Erin Cross: Pioneering therapy 'saves' cancer girl
The family of a six-year-old girl suffering from leukaemia are celebrating pioneering treatment which they say has "saved her life".
Erin Cross, from Chester, received gene editing therapy in the USA after a £100,000 appeal raised the cash.
Doctors have told her parents she is now in remission after the therapy which took place in August.
Her mother Sarah Cross said: "It means she is now able to have a bone marrow transplant in Manchester."
She added: "I'm so glad I pushed for her to get on the trial here at Seattle, if I hadn't she wouldn't be here today."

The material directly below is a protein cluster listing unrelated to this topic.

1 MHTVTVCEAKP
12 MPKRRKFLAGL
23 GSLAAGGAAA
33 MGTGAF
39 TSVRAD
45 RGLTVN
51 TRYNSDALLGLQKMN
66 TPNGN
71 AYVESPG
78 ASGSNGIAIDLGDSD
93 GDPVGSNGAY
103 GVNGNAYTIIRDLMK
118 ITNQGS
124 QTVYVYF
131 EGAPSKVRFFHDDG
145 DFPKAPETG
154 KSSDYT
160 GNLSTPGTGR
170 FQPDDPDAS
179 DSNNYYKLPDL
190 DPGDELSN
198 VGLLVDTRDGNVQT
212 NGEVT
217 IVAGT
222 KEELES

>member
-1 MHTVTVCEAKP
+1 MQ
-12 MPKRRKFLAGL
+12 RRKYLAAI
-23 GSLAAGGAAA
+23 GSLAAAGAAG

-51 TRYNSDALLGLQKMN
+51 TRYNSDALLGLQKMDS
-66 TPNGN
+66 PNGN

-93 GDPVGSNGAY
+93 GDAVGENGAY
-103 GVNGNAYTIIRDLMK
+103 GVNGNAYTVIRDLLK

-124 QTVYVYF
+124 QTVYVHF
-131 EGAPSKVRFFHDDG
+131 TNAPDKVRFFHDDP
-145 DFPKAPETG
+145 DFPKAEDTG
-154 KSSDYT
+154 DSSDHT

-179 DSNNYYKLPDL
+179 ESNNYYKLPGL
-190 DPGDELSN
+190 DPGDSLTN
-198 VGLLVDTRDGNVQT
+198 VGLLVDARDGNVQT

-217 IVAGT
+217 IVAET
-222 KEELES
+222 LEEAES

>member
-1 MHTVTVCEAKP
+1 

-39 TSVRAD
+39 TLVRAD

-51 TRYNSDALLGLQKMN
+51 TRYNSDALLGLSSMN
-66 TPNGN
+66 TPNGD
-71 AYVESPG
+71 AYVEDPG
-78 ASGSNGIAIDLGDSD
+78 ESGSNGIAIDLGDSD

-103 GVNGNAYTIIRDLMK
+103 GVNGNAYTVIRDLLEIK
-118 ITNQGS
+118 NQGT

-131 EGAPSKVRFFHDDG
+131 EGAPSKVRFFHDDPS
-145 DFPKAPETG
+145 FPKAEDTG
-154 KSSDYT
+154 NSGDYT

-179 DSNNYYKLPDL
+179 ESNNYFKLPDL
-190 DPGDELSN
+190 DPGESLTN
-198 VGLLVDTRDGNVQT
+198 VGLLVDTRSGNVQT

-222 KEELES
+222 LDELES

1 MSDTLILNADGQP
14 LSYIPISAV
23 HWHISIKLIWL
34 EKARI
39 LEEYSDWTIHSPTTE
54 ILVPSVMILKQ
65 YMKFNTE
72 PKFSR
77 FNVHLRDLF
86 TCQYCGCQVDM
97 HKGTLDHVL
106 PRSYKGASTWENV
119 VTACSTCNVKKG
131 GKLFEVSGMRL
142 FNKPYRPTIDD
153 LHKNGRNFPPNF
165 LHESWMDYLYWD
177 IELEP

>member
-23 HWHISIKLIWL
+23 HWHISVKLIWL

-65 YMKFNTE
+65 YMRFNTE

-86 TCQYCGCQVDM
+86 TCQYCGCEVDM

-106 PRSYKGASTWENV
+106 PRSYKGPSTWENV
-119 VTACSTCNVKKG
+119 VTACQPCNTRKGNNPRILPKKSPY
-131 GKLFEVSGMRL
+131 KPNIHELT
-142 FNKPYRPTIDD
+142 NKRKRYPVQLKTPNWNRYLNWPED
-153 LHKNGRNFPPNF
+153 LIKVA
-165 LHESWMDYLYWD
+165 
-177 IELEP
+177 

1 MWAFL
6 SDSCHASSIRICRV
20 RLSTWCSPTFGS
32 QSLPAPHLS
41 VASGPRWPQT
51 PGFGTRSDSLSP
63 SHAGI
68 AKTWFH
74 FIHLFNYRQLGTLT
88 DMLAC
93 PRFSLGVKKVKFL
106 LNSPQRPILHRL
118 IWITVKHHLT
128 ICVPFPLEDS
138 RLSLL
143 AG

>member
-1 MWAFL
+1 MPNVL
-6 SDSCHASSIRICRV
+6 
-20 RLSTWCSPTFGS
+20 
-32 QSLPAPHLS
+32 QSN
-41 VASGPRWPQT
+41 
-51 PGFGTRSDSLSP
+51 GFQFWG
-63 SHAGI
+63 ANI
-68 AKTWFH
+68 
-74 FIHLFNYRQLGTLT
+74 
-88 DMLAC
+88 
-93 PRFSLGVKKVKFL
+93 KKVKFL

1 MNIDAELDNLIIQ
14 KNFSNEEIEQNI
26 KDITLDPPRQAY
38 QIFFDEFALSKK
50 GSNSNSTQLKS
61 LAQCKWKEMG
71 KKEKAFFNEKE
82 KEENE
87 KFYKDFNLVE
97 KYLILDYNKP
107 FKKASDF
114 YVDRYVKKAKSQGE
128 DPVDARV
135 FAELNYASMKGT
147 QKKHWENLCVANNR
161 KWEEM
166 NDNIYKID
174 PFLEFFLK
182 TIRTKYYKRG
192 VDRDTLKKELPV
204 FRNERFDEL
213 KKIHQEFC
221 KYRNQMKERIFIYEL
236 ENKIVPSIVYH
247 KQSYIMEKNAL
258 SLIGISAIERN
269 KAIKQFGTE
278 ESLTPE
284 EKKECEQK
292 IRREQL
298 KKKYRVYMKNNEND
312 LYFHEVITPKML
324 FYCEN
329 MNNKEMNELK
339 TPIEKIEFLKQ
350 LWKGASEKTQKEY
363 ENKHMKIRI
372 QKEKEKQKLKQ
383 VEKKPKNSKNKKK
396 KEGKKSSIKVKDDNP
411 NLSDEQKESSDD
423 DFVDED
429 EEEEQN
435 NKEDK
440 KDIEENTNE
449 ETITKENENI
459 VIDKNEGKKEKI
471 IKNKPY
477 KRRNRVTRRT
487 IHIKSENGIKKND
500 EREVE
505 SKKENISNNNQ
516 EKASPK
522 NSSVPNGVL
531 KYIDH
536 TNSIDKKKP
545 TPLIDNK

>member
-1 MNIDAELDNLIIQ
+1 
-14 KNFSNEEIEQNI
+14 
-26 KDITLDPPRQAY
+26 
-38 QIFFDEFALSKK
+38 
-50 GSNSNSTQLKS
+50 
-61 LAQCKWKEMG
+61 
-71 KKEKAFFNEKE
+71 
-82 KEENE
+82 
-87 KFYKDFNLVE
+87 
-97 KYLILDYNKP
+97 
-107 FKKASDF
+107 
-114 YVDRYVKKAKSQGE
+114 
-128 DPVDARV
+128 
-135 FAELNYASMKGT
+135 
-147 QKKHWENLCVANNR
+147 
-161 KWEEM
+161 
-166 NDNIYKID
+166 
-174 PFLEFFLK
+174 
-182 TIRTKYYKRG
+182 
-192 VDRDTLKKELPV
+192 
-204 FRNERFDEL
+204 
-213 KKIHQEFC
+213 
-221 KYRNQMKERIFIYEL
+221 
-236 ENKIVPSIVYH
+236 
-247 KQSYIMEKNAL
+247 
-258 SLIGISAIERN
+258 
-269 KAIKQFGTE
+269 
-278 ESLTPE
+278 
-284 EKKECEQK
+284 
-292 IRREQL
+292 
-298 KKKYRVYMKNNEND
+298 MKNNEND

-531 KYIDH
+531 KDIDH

Erin was treated for acute lymphoblastic leukaemia using CAR (Chimaeric Antigen Receptor) T-Cell therapy which re-engineers the cells in the lab to attack and kill cancer cells when injected back into the patient's body.
"We got a call from the hospital who told us the cancer cells have gone - we couldn't believe it as she has never come back clear from any treatment before," said Ms Cross.
"She is running round now like any six year old," she added.
Erin is due to return to the UK within the next month for a transplant at the Royal Manchester Children's Hospital where a donor has already been found.